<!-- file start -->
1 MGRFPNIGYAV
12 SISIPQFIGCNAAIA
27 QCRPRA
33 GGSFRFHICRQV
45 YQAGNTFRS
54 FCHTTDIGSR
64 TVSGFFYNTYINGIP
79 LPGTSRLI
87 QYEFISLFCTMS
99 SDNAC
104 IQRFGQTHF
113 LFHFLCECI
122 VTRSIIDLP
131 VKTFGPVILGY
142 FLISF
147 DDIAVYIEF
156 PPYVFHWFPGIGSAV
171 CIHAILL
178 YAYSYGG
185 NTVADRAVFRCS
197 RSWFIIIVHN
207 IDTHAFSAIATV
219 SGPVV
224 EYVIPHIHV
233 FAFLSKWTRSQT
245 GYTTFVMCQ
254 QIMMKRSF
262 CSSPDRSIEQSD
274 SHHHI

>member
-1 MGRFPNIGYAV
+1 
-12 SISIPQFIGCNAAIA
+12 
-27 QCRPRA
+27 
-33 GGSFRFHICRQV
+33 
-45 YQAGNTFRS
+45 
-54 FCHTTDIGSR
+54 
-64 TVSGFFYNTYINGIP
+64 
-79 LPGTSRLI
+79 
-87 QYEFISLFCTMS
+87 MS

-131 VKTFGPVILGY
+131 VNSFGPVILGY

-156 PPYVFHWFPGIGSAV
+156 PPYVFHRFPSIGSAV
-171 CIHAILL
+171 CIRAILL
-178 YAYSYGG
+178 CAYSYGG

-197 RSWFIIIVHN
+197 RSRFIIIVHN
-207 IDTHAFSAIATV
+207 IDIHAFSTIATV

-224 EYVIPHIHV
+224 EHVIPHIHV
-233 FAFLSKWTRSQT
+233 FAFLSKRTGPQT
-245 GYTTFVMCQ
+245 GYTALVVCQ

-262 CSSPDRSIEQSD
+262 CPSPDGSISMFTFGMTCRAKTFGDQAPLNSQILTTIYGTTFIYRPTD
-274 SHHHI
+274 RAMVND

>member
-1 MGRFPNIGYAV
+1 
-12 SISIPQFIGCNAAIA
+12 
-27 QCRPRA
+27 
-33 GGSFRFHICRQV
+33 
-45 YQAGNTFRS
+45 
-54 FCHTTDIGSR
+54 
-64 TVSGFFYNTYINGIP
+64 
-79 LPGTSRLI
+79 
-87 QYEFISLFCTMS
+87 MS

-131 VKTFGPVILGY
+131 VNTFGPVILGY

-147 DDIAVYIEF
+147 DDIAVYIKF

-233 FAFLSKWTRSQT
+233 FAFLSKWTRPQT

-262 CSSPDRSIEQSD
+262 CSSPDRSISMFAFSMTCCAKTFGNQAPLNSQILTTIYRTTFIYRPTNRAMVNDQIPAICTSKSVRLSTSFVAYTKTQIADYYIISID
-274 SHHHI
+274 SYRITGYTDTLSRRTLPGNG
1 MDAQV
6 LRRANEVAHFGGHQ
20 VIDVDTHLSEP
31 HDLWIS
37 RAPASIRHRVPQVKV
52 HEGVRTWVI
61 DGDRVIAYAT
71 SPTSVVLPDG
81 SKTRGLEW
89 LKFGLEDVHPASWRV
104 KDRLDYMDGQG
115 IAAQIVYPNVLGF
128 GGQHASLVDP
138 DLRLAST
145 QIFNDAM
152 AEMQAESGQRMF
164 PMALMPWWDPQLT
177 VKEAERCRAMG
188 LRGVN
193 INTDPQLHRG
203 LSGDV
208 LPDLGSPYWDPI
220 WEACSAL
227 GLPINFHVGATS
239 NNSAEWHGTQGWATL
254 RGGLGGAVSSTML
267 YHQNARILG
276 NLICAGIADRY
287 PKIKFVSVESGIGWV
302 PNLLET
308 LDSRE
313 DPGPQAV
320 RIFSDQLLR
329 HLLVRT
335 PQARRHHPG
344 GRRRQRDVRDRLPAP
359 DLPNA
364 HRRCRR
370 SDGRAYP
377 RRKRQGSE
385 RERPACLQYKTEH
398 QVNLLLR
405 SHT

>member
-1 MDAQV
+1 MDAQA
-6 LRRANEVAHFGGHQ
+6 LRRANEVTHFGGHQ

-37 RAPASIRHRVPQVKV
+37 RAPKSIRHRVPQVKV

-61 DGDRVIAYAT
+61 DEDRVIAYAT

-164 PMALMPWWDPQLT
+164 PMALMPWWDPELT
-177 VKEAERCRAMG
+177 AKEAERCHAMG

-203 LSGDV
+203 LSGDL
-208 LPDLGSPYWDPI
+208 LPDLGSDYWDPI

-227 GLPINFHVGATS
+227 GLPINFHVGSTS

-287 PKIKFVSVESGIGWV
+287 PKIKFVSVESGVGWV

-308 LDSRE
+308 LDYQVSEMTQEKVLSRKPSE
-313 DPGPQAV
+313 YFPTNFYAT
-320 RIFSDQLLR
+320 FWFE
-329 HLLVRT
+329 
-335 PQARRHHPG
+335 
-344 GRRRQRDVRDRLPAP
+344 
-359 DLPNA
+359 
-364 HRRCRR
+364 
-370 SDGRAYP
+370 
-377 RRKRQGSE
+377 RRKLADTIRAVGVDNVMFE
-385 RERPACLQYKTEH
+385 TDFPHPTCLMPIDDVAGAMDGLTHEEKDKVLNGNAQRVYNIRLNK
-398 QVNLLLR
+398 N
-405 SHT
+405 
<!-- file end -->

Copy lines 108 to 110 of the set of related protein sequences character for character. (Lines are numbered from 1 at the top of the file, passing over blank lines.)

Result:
81 SKTRGLEW
89 LKFGLEDVHPASWRV
104 KDRLDYMDGQG